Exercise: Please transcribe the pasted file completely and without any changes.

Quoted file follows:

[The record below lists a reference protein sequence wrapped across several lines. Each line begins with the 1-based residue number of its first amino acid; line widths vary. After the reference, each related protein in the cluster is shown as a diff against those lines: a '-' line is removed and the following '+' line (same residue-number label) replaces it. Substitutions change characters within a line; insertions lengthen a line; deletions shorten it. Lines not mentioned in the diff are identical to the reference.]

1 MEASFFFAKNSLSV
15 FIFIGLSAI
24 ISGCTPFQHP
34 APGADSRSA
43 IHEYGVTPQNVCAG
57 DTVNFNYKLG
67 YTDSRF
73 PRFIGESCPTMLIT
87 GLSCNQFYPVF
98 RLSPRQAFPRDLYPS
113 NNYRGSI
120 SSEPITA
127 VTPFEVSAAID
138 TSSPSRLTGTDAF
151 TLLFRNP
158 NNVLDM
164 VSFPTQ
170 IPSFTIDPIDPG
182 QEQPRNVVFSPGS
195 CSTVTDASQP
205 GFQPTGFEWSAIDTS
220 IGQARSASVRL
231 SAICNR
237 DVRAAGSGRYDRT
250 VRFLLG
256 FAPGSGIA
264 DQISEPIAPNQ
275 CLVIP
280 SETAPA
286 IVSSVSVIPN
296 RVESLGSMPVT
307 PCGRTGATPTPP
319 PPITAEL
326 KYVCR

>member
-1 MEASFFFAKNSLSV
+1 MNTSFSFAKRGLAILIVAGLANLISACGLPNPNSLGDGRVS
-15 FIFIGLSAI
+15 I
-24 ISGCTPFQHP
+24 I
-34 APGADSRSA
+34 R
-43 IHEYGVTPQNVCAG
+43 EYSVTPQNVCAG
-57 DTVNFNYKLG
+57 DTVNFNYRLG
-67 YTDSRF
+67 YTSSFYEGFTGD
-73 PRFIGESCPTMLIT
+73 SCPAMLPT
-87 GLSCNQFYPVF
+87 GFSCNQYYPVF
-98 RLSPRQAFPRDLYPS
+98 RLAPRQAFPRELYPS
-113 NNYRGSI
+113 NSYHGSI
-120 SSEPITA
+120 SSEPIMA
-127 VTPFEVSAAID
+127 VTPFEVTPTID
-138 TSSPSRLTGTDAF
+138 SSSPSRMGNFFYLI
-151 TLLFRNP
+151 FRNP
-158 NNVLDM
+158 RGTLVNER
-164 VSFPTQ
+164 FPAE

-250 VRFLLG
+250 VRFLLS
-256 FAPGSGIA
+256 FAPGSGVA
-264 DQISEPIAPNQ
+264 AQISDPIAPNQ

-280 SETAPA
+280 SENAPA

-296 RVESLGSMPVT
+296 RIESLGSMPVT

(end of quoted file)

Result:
[The record below lists a reference protein sequence wrapped across several lines. Each line begins with the 1-based residue number of its first amino acid; line widths vary. After the reference, each related protein in the cluster is shown as a diff against those lines: a '-' line is removed and the following '+' line (same residue-number label) replaces it. Substitutions change characters within a line; insertions lengthen a line; deletions shorten it. Lines not mentioned in the diff are identical to the reference.]

1 MEASFFFAKNSLSV
15 FIFIGLSAI
24 ISGCTPFQHP
34 APGADSRSA
43 IHEYGVTPQNVCAG
57 DTVNFNYKLG
67 YTDSRF
73 PRFIGESCPTMLIT
87 GLSCNQFYPVF
98 RLSPRQAFPRDLYPS
113 NNYRGSI
120 SSEPITA
127 VTPFEVSAAID
138 TSSPSRLTGTDAF
151 TLLFRNP
158 NNVLDM
164 VSFPTQ
170 IPSFTIDPIDPG
182 QEQPRNVVFSPGS
195 CSTVTDASQP
205 GFQPTGFEWSAIDTS
220 IGQARSASVRL
231 SAICNR
237 DVRAAGSGRYDRT
250 VRFLLG
256 FAPGSGIA
264 DQISEPIAPNQ
275 CLVIP
280 SETAPA
286 IVSSVSVIPN
296 RVESLGSMPVT
307 PCGRTGATPTPP
319 PPITAEL
326 KYVCR

>member
-1 MEASFFFAKNSLSV
+1 MNTSFSFAKRGLAILIVAGLANLISACGLPNPNSLGDGRVS
-15 FIFIGLSAI
+15 I
-24 ISGCTPFQHP
+24 I
-34 APGADSRSA
+34 R
-43 IHEYGVTPQNVCAG
+43 EYSVTPQNVCAG
-57 DTVNFNYKLG
+57 DTVNFNYRLG
-67 YTDSRF
+67 YTSSFYEGFTGD
-73 PRFIGESCPTMLIT
+73 SCPAMLPT
-87 GLSCNQFYPVF
+87 GFSCNQYYPVF
-98 RLSPRQAFPRDLYPS
+98 RLAPRQAFPRELYPS
-113 NNYRGSI
+113 NSYHGSI
-120 SSEPITA
+120 SSEPIMA
-127 VTPFEVSAAID
+127 VTPFEVTPTID
-138 TSSPSRLTGTDAF
+138 SSSPSRMGNFFYLI
-151 TLLFRNP
+151 FRNP
-158 NNVLDM
+158 RGTLVNER
-164 VSFPTQ
+164 FPAE

-250 VRFLLG
+250 VRFLLS
-256 FAPGSGIA
+256 FAPGSGVA
-264 DQISEPIAPNQ
+264 AQISDPIAPNQ

-280 SETAPA
+280 SENAPA

-296 RVESLGSMPVT
+296 RIESLGSMPVT